/ Brean Down - New article
Mark Glaister takes a look at this little-known seaside sport climbing venue near the infamous flesh-pot of Western-super-Mare and finds that there is a surprising number of quality clip-ups on offer. Sun, sea, silt and plenty of 7c's!
Very good, and qutie inspiring
Shhhhh! Don't tell everyone! We like it quiet thanks!
Torpedo get's a star!? I love an article with a sense of humour.
Pah. Mark has copied my notes verbatim from this thread: http://www.ukclimbing.com/forums/t.php?t=26692&v=1#365378
The name Mountain Hardwear is entirely my invention (feeble attempt to take the piss out of Ian Parnell, possibly too subtle).
Hi Toby, Mark just sent me this since he is having difficulty browsing at the moment -
"Ha! I wrote this piece before the current guide was out so searched for info and came up with your excellent post. This is where some of the names and bit of info came from. Have actually done the routes over the years and was pleased to put a name to a line (even though it was a bogus one). Hope this sheds a bit of light on why and where I got the info."
It'd be twice as good if Martin Crocker would give permission for the retrobolting of his semi trad routes at the right end of the crag.
Are these even allowed to be climbed on now?
Yeah, what's with all this publicity? First the Mendip Quarries, now Brean Down... Where will it end?
Starting up Brean Topping and finishing up Chulilla gives a power endurance F7c+ "Storm Warning"
Do you mean route 11 from the article? That is Brean Topping. Or route 7 or route 10?
Thanks for this.
that would make a good story now that a guardian of the bold such as your good self has (sadly) moved north. however uz lok'ls loike a bit of urban spice so unlikely to be much support for retro'ing avon without the council's help in drilling big holes/ adding big footholds to bits like upper wall-plenty of old and young uns would oppose retroing.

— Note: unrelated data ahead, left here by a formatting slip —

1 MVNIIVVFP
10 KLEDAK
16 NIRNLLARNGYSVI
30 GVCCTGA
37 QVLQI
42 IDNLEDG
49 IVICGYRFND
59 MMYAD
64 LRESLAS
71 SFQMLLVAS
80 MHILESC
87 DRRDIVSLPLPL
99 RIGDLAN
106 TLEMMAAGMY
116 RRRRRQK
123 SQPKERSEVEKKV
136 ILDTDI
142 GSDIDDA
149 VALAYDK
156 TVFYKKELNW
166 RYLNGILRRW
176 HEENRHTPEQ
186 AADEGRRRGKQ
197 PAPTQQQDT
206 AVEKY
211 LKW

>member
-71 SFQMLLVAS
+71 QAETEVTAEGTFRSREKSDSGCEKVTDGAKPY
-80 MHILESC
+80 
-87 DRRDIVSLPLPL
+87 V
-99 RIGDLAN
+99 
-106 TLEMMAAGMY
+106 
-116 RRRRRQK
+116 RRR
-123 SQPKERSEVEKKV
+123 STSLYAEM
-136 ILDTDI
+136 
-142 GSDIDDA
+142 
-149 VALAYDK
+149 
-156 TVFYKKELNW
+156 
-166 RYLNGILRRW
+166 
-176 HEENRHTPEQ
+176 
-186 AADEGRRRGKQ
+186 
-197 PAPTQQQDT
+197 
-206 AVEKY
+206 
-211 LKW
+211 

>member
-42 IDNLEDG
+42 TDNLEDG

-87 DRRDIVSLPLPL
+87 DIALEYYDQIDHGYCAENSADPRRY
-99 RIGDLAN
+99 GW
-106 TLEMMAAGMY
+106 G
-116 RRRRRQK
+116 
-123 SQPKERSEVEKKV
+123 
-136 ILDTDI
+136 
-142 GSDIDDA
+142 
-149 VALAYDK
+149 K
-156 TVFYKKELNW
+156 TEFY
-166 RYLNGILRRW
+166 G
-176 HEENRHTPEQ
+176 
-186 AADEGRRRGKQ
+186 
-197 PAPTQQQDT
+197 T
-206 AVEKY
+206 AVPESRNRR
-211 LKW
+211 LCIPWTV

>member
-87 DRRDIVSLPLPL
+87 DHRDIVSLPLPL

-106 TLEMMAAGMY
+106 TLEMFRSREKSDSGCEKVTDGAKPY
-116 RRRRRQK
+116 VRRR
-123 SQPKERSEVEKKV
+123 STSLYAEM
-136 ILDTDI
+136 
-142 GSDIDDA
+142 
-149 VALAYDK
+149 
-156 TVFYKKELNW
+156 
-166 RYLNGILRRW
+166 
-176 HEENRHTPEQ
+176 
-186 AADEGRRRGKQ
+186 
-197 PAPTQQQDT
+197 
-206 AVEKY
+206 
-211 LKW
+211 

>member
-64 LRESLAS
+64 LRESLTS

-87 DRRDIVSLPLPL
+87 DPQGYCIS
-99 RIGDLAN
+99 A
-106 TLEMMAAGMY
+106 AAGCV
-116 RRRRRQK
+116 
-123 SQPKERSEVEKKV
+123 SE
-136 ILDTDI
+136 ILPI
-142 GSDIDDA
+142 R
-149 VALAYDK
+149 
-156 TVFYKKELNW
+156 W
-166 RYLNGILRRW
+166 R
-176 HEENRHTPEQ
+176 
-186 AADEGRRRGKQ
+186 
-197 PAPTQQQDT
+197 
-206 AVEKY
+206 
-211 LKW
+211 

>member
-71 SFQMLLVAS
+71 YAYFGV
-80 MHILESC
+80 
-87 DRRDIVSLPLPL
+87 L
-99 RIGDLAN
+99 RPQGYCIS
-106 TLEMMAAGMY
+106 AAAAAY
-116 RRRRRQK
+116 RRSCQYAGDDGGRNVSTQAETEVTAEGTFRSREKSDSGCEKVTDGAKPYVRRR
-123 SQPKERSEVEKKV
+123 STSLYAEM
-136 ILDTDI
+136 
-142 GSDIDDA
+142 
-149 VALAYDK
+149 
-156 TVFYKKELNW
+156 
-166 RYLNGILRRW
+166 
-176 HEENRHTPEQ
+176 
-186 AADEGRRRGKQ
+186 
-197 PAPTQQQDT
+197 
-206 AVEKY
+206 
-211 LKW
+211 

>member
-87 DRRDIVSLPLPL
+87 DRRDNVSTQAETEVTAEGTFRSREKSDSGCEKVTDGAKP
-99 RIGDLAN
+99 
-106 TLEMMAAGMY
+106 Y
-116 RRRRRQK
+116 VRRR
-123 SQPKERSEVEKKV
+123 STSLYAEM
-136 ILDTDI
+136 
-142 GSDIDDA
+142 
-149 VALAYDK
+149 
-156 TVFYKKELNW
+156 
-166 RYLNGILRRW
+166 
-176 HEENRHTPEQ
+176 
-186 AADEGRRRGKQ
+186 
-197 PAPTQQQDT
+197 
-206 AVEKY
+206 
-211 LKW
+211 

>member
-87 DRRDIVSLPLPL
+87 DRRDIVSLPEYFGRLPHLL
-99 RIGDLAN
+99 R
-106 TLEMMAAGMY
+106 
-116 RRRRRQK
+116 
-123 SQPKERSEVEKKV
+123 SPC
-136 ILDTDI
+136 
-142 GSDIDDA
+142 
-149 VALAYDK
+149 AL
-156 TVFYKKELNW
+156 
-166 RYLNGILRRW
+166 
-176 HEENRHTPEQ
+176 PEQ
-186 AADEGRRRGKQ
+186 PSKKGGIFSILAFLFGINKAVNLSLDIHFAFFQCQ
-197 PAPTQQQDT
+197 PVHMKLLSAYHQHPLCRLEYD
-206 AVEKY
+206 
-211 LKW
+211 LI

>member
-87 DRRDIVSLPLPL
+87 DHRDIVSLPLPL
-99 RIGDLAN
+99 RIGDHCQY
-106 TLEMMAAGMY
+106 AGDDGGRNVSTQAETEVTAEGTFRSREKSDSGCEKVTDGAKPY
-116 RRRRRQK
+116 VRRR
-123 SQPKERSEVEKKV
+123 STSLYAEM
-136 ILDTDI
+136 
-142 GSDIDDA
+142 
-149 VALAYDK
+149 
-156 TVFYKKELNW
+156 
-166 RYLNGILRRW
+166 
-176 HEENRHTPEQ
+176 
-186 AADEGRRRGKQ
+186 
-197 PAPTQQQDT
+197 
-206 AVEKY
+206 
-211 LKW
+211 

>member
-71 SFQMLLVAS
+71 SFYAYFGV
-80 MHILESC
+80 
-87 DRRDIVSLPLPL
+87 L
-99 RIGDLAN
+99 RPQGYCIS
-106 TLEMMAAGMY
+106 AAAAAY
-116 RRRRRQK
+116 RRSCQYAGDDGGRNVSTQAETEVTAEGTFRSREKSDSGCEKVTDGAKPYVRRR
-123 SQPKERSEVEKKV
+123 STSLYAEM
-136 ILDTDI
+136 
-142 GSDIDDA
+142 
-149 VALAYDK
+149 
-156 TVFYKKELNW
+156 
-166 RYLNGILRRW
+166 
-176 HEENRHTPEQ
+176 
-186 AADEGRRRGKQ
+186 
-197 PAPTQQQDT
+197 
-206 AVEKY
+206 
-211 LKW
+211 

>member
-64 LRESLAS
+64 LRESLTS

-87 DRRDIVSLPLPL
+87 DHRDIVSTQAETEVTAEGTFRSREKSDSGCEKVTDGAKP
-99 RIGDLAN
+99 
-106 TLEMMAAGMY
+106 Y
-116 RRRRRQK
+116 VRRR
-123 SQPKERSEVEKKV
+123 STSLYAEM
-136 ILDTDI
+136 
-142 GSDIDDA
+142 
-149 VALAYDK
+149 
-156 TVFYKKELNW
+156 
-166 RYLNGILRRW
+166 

the cheddar project demonstrates that retro'ing and regearing has taken place hand in hand with recleaning existing trad lines.
It's perhaps worth mentioning that there is also some quite good bouldering at Brean, especially around Cyclops Cave and Bones Chimney. There are some excellent crimpy traverses in these areas. The rock low-down gets well-washed and so is undercut and relatively solid. A shingle landing makes mats optional. I used to live within cycling distance of the place and spent many a happy evening there, getting quite strong fingers for a time.
Brean also has the worlds widest boulder problem: run-up and mantel the wave-like sea defence wall, the same move at any point for >100m!
Don't know of any access problem. It's just that they are protected by limited rotting insitu gear.
Hope to see you Wednesday to learn about your latest crash diet.
Re local ethics..I'm a local and I accept they are totally inconsistent in THEORY. How is it right to retrobolt natural Cheddar and not quarried Avon?
In terms of my own climbing experience what's now going on seems to make some strange sort of sense IN PRACTICE to me. I think Avon would be ruined by retro-bolting, whereas many Cheddar routes had been ruined by being climbed with limited fixed gear which then rotted or became overgrown.
I like keeping trad (place your own gear) as it was, but I'd rather climb properly bolted sport routes than climbs with limited rotting but necessary fixed gear.
The right end of Brean seems to me an area where virtually no trad climbers are going to try on-sight repeats because of the state of the fixed protection. If the first ascentionists give permission, then I think they'd be "better" as sport climbs.
Areas such as Fairy Cave Quarry have avoided the dilemma by being developed with a no fixed gear ethic..a great development in my view.
interesting isnt it.
i do think though that there is an arguement for a bolt to replace all these highly dodgy pegs we have to deal with. After all they really only protect the person that put them in.
also brean would be a cracking sport venue if the whole cliff were bolted. no one seems to do them and you need axes for the top.
I'm completely against replacing in-situ pegs with bolts, unless they're at a belay which can not otherwise be constructed (ie by replacing like-for like with pegs or using fixed gear).
If a peg at Avon's bad, ab in and replace it! You'll find some nice shiney new pegs here and there - various people are doing, and have done, good work in this area.
The routes round about Central Buttress are next on my list...
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